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VoiceCon: Microsoft gets partners to rally around its VoIP tools

Mar 06, 20064 mins
Cisco SystemsMicrosoftMicrosoft Office

Microsoft on Monday lined up Cisco and a number of telecoms equipment vendors behind its VoIP platform to provide support for emerging voice protocols with the promise of integrating desktop phone systems and the PC.

At the annual VoiceCon show in Orlando, Fla., Microsoft said Alcatel, Avaya, Cisco, Mitel, NEC, Nortel and Siemens will integrate call-control capabilities with Microsoft’s Live Communications Server (LCS), Office Communicator 2005 desktop client and Office Communicator Mobile.

The effort is focused on interoperability supported by the Session Initiation Protocol (SIP) and the SIP for Instant Message and Presence Leveraging Extensions (SIMPLE), which have been hyped for years at conferences such as VoiceCon but have lacked full commitment from top vendors. SIP is lauded for its openness and flexibility, but vendors such as 3Com, Avaya, Cisco and Nortel balked at building pure-SIP versions of their gear, citing feature limitations. Those objections are eroding.

Microsoft’s integration with Alcatel, Avaya, Cisco, Mitel, and NEC will let users launch and answer PBX-based and IP-PBX phone calls and view phone presence information from the Office Communicator client. The same client will let users switch between instant messaging and voice sessions. Microsoft also reiterated current integration projects it has available with Nortel and Siemens.

Microsoft’s plan is to give corporate users a full-range of voice communication features through software that support integration between any PC-based device or service, and traditional cell or wireline phones.

The company plans to release the next version of its Office Communicator client later this year with Office 2007. The client features include enhanced voice and video, but also focus on telephony integration supported by Monday’s VoiceCon announcements. Microsoft also plans to extend voice features to Office Groove, its peer-to-peer networking client, which will be integrated with Communicator.

Analysts says Microsoft’s goal is to own the real-time communication client interface on the desktop, mobile client and soft-phone regardless of how calls are routed or completed on the back-end. Those analysts say Microsoft’s biggest challenge will be execution. Telco providers have said that systems and not software will be the controlling factor in which vendors rise to the top of the market.

Microsoft’s integration with Cisco is centered on the newly renamed Unified CallManager, formerly called CallManager 5.0, which lets companies choose between a Microsoft Windows Server 2003 platform and a new, purpose-built Linux operating system for running the CallManager software.

CallManager will be integrated with LCS and Communicator. Cisco also plans to integrate with two Microsoft products: Unified Presence Server and Unified Personal Communicator, which lets users see the availability status of colleagues, and to combine voice, video, chat, e-mail and messaging into a single interface.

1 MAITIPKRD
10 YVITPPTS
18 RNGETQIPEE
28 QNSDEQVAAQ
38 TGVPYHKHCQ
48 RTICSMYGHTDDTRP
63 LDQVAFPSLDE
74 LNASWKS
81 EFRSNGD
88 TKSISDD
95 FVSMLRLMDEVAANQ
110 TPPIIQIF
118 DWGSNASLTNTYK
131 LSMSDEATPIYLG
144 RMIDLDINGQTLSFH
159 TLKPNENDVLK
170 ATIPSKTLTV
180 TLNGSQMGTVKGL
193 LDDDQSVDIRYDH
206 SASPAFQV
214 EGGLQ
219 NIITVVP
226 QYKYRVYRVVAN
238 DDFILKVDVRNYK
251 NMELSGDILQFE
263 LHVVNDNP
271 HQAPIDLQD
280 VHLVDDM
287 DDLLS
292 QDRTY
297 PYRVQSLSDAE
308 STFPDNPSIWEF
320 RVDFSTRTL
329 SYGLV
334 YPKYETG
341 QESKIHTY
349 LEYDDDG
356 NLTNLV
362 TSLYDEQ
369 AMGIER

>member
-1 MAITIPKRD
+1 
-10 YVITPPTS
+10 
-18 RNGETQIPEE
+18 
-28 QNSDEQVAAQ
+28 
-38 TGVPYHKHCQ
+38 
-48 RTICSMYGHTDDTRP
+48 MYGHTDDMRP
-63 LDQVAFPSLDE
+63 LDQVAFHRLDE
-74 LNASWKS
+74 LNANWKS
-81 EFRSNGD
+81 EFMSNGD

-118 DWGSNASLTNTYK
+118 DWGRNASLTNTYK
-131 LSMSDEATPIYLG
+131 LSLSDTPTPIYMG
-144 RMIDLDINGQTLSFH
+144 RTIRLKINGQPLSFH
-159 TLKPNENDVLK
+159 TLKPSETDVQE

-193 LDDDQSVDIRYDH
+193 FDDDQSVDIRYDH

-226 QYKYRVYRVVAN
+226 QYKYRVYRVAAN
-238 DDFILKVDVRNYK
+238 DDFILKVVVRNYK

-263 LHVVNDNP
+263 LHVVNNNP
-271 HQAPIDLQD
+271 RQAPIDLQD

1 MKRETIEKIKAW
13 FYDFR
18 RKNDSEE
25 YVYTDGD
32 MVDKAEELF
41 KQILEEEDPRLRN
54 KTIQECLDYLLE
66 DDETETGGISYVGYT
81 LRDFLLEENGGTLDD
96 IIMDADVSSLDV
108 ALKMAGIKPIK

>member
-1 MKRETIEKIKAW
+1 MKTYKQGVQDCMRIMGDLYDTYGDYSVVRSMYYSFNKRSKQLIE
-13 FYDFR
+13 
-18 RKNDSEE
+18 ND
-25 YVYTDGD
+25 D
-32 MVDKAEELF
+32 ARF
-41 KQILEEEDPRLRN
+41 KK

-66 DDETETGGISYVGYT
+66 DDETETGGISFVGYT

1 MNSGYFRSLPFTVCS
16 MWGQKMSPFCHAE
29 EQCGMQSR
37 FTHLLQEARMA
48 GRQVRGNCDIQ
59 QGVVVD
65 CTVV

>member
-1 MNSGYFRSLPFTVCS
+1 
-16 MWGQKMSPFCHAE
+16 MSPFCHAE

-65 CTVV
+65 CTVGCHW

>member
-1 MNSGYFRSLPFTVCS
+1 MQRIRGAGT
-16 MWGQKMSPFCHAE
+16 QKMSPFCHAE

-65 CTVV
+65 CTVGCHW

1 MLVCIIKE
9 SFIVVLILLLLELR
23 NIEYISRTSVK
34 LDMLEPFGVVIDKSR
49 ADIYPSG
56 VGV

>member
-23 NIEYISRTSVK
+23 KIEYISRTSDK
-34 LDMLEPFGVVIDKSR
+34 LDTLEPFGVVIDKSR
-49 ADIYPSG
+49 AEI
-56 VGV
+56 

Users will be able to click-to-call and transfer calls from Communicator, launch or answer calls from within Communicator, choose to conduct calls from either a traditional phone or the PC, and view Cisco Unified IP phone presence information from Communicator.

The integration work is expected to be completed in August 2006, according to Microsoft.

With Alcatel, Microsoft plans to integrate LCS and Communicator with Alcatel OmniPCX using SIP, Alcatel OmniTouch and MyTeamwork for voice conferencing and Alcatel Genesys Enterprise Telephony Software (GETS) for developing and deploying converged applications. The goal is to let users access availability and presence information, and manage phone calls and conferencing among computers and desktop phones.

Mitel and Microsoft will integrate LCS and Communicator with the Mitel Live Business Gateway, which combines voice and user/device presence information. Microsoft applications will be able to access Mitel’s IP-based call control devices and applications. Office Communicator also will be able to connect external users to the enterprise through the public network, use telephony and presence features from the Mitel platform and support eight-party ad hoc conference-calling among Communicator users.

NEC will use SIP to integrate NEC Presence features with LCS and Communicator. Users will be able to access availability and presence information, and manage calls among computers and desktop phones.

Microsoft is integrating its server and client with Nortel Converged Office products. Communicator integrated with Nortel Communication Server (CS) 1000 will give users presence information and access from PC-based or desk phones. The software to integrate the pieces is already available, the two companies said.

Siemens and Microsoft said they are now delivering a set of presence-based call, video, Web conferencing, and collaboration products and services based on LCS, Communicator and Siemens HiPath OpenScape product family.